My point is their romance does not feel real or genuine. It feels fake, forced, and is very clearly being rushed because Meyer really wants to focus on the romance. Yet for some reason, she forgot to make it so that the romance was a real romance. Neither character has any true interest or knowledge in the other beyond surface details, and they never bother to go beyond those . We're led to believe that they just sort of fell in love, and from there, we're supposed to see their love as true and amazing and just so powerful. But, I can't believe it. I don't see it, I don't feel it, and instead of love, I just see a horrible relationship centered around abuse and obsession. And while it may be that I am simply the wrong audience, the problem is that other Y.A. novels have followed in Twilight's steps when it comes to their romances and especially their romantic leads. 

We have Ethan Wate from Kami Garcia and Margaret Stohl's Beautiful Creatures, a male lead who constantly insults his depressed father, belittles and mocks everyone around him - including his best friend - and has a very strong judgmental streak, particularly towards girls, falling for a girl he never gets to know on a personal level, a girl he obsesses over because he has dreams about her and that's about it. She ends up no better, because despite being the supernatural being of the two, she does nothing for herself - thus, he is the one doing everything plot-related - and rolls over whenever he demands she take part in whatever it is he wants. We're not supposed to think these things about them, however. No, Ethan is meant to be likable and a good protagonist, the kind of guy a girl should want instead of someone like Edward. He's not a 'bad boy,' but a 'good old boy,' despite his callous disregard for anyone that isn't him and his fondness for sticking his nose where it doesn't belong. Lena, the love interest, isn't given the same kind of attention and detail, and instead serves mostly as a toy for Ethan to play around with. She gets very little personality and even less time to shine outside of a few very rare occasions. 

How do they 'fall in love,' you may ask? Out of nowhere, after very little bonding despite the two of them being together rather frequently, and more of it seems to be based on the fact that their ancestors fell in love then it is them actually falling in love. We see no development of them as characters, either alone or as a couple, and instead we're just suddenly supposed to believe they have feelings for each other with little fanfare. 

Or, there's Becca Fitzpatrick's Hush, Hush, wherein protagonist Nora's love interest is the fallen angel Patch. He's meant to be the love interest, but in truth, he is a sadistic, twisted being who delights in using his powers to manipulate people left and right, especially Nora herself. He torments her repeatedly with hallucinations and makes it clear early on that he likes vulnerable women - while making it obvious who he's referring to. And he also terrorizes Nora with the idea that he wants to murder her, while also mind-raping people for his own enjoyment. Yet we are supposed to swoon over him, never mind the obvious terror and stress that he gives Nora. No, he's the love interest, he's excused from the abhorrent behavior because in the end, he 'loves' Nora. And how do they fall in love, pray tell? When Patch manipulates events so that they wind up at a motel together, during which time, he pins her to a bed and tells her to her face he's going to kill her and there's nothing she can do to stop him, laughing in her face at her obvious terror. He makes Edward Cullen look like the poster boy for a neighborhood watch, which takes a lot - and I mean a lot - to pull off.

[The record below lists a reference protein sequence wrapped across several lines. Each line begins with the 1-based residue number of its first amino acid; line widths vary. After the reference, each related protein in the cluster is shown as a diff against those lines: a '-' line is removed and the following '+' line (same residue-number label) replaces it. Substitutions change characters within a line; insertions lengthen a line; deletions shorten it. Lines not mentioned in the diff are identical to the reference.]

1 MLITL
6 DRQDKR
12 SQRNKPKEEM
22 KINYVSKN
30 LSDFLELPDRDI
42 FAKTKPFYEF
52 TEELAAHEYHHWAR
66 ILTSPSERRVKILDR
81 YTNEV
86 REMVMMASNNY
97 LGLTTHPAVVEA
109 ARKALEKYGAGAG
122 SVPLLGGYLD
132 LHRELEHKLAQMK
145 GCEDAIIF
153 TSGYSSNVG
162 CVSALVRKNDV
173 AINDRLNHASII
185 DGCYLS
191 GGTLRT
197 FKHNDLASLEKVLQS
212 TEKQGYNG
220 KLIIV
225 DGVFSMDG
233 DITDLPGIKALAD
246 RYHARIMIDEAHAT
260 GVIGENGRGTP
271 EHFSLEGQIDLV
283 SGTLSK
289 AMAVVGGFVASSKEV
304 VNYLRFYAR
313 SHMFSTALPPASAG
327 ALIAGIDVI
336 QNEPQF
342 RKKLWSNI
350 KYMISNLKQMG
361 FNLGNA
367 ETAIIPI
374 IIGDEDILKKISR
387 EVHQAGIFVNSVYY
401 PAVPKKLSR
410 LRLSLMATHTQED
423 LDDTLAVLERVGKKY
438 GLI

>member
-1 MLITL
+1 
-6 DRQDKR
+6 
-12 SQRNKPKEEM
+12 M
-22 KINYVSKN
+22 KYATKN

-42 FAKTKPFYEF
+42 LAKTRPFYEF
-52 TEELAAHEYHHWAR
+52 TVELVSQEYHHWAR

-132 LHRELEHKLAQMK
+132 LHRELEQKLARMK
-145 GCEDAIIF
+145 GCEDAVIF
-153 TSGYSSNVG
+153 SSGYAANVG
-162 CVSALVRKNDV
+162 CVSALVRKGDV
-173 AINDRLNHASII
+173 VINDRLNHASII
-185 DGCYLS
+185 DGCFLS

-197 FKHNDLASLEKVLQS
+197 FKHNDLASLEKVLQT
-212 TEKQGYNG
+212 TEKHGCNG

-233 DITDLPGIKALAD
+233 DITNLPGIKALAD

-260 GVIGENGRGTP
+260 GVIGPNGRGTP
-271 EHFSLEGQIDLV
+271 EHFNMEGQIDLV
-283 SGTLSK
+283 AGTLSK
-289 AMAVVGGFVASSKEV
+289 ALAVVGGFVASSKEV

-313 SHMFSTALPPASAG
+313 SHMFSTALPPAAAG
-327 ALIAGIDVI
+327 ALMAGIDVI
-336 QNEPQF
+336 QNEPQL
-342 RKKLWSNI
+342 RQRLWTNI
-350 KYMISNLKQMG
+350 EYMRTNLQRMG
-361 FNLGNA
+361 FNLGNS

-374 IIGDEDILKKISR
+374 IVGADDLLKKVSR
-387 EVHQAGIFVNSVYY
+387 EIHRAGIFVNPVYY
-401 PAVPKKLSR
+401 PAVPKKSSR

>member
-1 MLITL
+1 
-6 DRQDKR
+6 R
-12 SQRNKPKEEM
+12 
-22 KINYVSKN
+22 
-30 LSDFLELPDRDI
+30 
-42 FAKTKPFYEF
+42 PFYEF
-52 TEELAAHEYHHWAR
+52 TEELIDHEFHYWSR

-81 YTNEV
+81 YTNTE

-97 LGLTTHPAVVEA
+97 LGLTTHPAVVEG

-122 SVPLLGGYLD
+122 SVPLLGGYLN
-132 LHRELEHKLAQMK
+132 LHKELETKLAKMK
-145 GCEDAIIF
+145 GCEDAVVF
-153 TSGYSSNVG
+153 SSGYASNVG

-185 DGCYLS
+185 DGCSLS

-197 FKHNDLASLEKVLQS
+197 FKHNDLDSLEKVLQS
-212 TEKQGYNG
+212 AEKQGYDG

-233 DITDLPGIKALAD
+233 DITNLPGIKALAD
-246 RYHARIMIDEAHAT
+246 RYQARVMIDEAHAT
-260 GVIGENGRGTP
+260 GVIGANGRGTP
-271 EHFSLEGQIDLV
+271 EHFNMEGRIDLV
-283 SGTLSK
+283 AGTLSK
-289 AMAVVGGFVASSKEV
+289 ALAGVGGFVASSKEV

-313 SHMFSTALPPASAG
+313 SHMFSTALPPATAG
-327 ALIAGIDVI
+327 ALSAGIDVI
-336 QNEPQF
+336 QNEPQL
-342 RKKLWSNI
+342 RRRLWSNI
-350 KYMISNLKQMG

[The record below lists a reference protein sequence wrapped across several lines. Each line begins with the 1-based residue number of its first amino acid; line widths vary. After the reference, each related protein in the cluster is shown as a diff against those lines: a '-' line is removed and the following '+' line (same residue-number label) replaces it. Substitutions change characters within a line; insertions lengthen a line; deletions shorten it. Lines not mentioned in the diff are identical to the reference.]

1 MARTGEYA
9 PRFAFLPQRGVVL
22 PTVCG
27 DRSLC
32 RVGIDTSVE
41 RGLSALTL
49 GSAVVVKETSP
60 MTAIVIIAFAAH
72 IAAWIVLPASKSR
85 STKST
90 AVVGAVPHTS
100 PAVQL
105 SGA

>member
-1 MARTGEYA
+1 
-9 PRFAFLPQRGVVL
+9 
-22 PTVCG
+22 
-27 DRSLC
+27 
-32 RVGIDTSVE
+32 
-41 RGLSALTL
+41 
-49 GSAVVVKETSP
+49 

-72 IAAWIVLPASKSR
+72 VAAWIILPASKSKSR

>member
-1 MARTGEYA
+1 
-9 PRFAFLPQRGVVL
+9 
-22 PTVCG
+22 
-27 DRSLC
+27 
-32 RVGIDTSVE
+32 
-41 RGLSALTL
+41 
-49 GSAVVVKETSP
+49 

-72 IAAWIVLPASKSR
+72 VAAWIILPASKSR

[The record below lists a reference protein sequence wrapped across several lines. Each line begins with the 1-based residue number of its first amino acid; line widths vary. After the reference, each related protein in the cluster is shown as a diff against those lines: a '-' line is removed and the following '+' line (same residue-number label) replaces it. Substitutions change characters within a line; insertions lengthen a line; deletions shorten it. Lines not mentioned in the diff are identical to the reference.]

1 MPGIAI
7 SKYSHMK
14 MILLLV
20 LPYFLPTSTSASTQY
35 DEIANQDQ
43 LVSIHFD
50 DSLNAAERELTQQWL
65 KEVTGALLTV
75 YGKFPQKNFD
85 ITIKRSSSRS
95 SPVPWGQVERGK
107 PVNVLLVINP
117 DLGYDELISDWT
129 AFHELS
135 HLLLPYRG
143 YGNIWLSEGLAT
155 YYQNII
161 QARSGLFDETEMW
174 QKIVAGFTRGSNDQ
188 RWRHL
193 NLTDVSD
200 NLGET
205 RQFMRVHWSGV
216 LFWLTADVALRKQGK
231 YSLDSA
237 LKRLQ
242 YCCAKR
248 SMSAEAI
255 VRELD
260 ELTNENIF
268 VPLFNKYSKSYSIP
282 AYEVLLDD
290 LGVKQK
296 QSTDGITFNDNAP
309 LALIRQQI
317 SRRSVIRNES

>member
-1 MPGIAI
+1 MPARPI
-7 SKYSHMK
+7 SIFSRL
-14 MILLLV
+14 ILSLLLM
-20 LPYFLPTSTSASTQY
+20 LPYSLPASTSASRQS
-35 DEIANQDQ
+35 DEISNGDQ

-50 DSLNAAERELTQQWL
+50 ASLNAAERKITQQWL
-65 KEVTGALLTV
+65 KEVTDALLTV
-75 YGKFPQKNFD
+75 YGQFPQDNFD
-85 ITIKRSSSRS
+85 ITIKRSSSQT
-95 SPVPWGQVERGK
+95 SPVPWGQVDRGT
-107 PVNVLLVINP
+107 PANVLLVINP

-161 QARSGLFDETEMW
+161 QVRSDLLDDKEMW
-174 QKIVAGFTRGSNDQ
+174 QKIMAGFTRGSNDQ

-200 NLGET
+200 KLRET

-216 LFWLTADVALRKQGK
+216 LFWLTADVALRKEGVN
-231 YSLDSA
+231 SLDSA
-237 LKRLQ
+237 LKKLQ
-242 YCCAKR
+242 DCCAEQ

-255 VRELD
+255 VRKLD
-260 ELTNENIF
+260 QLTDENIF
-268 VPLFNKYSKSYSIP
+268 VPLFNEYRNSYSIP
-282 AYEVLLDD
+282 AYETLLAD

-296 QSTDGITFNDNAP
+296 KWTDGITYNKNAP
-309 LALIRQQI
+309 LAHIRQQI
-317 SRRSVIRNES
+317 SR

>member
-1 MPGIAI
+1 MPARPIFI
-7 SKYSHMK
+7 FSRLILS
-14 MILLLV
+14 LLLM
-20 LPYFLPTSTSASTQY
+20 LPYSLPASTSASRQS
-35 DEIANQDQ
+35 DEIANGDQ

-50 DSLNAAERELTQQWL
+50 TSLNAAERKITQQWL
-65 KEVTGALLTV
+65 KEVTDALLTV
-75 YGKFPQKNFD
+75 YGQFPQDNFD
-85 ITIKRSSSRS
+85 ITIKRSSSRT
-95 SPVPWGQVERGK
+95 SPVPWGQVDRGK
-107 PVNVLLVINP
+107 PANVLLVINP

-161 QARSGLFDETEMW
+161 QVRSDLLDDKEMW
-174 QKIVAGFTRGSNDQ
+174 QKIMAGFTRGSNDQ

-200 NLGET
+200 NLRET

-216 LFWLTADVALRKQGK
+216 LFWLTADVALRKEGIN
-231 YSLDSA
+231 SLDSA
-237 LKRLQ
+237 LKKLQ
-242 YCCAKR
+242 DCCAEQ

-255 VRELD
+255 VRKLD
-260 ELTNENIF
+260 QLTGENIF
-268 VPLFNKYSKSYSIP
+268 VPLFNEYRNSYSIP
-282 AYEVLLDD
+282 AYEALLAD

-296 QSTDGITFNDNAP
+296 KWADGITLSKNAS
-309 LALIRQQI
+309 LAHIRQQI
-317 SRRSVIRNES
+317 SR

These are only a handful of examples, but these are the characters we are meant to like, to root for, with relationships we're supposed to support. But they are the furthest thing from that in every way imaginable, and instead, the romance we're supposed to see as real winds up being destructive, chaotic, and downright disgusting on a number of levels, and from this, people who read - especially the younger, more impressionable ones - read these romances and start to believe that this is the thing they need, that they should find a boyfriend like Patch or Edward or Jace or Ethan, male characters who are horrid, disgusting beings with bad qualities that vastly outweigh any potential good that may exist. And while it may not have the same effect for boys, there's always the chance that boys would read these males and think that, 'hey, maybe if I acted more like him, girls would like me,' which is a whole other can of worms.

Suffice to say, there are a lot of problems when it comes to Y.A. romance, both in the execution and especially with the romantic leads (and the protagonists, too). I'm no expert, but I feel I've gained a lot of experience and exposure from reading a lot of Y.A. stories with romance in them, and from reading and analyzing the various reviews, opinions, and beliefs of people who felt similarly or differently than I do. Taking all that to heart, I believe I have a way to fix the problems present in Y.A. novels when it comes to their poorly-done romances. With this advice, I hope to at least help writers such as myself be aware of how to avoid these pitfalls, since we don't need any more Edwards or Jaces or Ethans in the Y.A. world, or the literary world in general.

Stay tuned for the second part, where I go into depth on how to best avoid writing the wrong kind of Y.A. romance.